[w]hen an ID card is put in the [card reader] machine, a small device similar to a notebook PC [personal computer], the information displayed on the card can be seen on the machine's screen. If a fake card is used, no information is visible. (Shenzhen Daily 10 Feb. 2006)

The card readers have been installed in such places as banks, customs and airports (Shenzhen Daily 10 Feb. 2006). The use of the readers is reportedly "strictly regulated" (ibid.); only ten manufacturers in China have been authorized to produce them (ibid.; CardTechnology 1 Apr. 2006).

This Response was prepared after researching publicly accessible information currently available to the Research Directorate within time constraints. This Response is not, and does not purport to be, conclusive as to the merit of any particular claim for refugee protection. Please find below the list of additional sources consulted in researching this Information Request.

References

Canada. 14 June 2007. "Exchange Rates: Daily Currency Converter." [Accessed 14 June 2007]
_____. 9 December 2004. Canadian Consulate in Hong Kong. Report attached to 6 February 2005 correspondence from an official.

CardTechnology [Chicago]. 1 April. 2006. Vol. 11, No. 4. "Newswatch- Asia: Chinese Examiners Use Smart Cards To Thwart Fake Test Takers." (Factiva)
_____. N.d. "CardTechnology." [Accessed 14 June 2007]

China. 28 June 2003. Law of the People's Republic of China on Resident Identity Cards (Order of the President No.4). [Accessed 7 June 2007]
_____. N.d. Consulate-General of the People's Republic of China in Houston. "Chinese Citizens To Use New ID Cards Next Years." [Accessed 7 June 2007]

China Daily [Beijing]. 17 March 2006. Zhu Zhe. "A Name for the Baby? Just Check out National Database." (Factiva)
_____. 30 March 2004. Yang Yang. "Improved ID Cards Issued in Shanghai." [Accessed 7 June 2007]
_____. 30 June 2003. "ID Card Law to Protect Citizenship." [11 June 2007]

China Digital Times [Berkeley, California]. 18 February 2007. Josie Liu. "China Set up Citizen Identification Information System." [Accessed 26 June 2007]

China Radio International (CRI) [Beijing]. 24 May 2007. "New ID Cards to Waste Copy Fees." [Accessed 14 June 2007]

InfoWorld. 9 March 2006. Sumner Lemon. "China To Issue 1.3 Billion RFID Identification Cards." [Accessed 7 June 2007]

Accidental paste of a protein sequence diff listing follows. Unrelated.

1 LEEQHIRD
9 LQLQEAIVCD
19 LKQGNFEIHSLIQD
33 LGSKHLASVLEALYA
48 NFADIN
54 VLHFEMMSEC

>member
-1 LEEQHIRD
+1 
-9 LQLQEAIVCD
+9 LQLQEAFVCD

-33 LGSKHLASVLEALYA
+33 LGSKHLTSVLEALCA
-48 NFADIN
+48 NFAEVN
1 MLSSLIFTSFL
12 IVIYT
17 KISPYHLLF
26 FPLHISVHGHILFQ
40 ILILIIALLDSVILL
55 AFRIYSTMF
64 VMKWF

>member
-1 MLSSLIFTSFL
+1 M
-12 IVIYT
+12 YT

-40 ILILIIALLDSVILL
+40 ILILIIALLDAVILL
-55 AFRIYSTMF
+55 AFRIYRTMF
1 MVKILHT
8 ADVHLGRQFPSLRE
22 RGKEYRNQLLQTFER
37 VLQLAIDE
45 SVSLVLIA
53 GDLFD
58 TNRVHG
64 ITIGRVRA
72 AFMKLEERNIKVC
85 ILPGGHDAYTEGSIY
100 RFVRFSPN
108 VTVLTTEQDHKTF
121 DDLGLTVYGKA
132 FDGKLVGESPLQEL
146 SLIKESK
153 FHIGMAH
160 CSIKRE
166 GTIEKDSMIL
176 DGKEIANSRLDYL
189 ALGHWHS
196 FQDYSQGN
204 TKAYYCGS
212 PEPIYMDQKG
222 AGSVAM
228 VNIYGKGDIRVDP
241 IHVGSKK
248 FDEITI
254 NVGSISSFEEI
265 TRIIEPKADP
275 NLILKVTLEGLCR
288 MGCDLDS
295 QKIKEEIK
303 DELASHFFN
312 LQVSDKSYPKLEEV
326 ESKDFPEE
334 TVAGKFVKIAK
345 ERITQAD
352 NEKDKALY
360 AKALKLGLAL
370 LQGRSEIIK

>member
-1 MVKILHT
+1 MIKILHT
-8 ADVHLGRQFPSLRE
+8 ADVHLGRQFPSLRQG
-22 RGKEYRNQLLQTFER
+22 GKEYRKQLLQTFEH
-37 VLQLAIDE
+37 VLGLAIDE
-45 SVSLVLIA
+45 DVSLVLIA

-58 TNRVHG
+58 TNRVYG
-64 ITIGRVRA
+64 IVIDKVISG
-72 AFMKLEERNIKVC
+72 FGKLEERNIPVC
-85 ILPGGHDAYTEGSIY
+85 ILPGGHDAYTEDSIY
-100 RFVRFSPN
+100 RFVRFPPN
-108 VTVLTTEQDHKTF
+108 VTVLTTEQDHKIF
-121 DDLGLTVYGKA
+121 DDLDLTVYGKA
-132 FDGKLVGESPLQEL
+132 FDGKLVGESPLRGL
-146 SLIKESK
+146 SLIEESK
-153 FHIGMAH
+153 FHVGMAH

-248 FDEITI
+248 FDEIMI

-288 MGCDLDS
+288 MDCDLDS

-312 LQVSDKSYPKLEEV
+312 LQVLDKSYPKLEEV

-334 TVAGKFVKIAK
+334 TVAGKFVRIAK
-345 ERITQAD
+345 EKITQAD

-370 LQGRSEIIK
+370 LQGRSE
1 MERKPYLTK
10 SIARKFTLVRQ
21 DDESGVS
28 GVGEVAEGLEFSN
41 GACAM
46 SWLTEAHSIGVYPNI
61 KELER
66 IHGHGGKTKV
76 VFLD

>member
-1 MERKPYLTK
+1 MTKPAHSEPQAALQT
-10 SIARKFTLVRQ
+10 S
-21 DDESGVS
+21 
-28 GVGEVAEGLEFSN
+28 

Newsgd.com [Guangdong]. 30 March 2004. "New ID Cards Bring New Advantages." [Accessed 14 June 2007]

People's Daily [Beijing]. 21 May 2004. "Beijing Issues Second-Generation ID Card." [Accessed 7 June 2007]

Shenzhen Daily. 10 February 2006. "New ID Card Ensures Privacy." [Accessed 7 June 2007]
_____. 25 May 2005. "Overlapped ID Numbers Affect One Million People." [Accessed 7 June 2007]

Southcn.com. 29 March 2004. Untitled picture of second-generation Chinese resident identity card. [Accessed 8 June 2007]
_____. 20 March 2004. Untitled picture of second-generation Chinese resident identity card. [Accessed 8 June 2007]

South China Morning Post [Hong Kong]. 17 March 2006. "Hi-Tech ID Cards to Go National." (Factiva)

Strategies Télécoms & Multimédia. March 2005. "ID Card Project News: China Will Issue over 100 Million of 2nd Generation of National ID Cards in 2005." [Accessed 7 June 2007]

Taipei Times. 28 January 2005. Cody Yiu. "New Identification Cards to Be Available from July." [Accessed 8 June 2007]
_____. N.d. "An Introduction to Taipei Times." [Accessed 13 June 2007]

United States (US). 7 July 2004. Law Library of Congress. "People's Republic of China: National Identity Card Numbers."

Xinhua [Beijing]. 7 March 2006. "China To Renew 200 Mln ID Cards in 2006." [Accessed 7 June 2007]
_____. 30 March 2004. "China Starts To Launch Second-Generation ID Cards." [Accessed 15 Mar. 2007]
_____. 28 January 2004. "China to Issue Smart ID Cards." [Accessed 7 June 2007]

Additional Sources Consulted

Oral sources: The Embassy of the People's Republic of China in Canada, the Canadian Embassy in Beijing, and the Canadian Consulate General in Guangzhou did not provide information within the time constraints of this Response. Research conducted by a researcher at the Institute for International Studies at the University of Technology in Sydney, Australia did not yield any information within the time constraints of this Response.

Internet sites, including: Asia Times, China – Embassy of the People's Republic of China in Canada, Factiva, China – Embassy of the People's Republic of China in the United States, Keesing Reference Systems, United Kingdom Home Office, United States Department of State.

Publications: Wang, Fei-Ling. 2005. Organizing Through Division and Exclusion: China's Hukou System. Stanford University Press: Stanford, California.

Attachments

China. 28 June 2003. Law of the People's Republic of China on Resident Identity Cards (Order of the President No.4). [Accessed 15 June 2007]

Southcn.com. 29 March 2004. Untitled picture of second-generation Chinese resident identity card. [Accessed 15 June 2007]
_____. 20 March 2004. Untitled picture of second-generation Chinese resident identity card. [Accessed 15 June 2007]

Copyright notice: This document is published with the permission of the copyright holder and producer Immigration and Refugee Board of Canada (IRB). The original version of this document may be found on the offical website of the IRB at http://www.irb-cisr.gc.ca/en/. Documents earlier than 2003 may be found only on Refworld.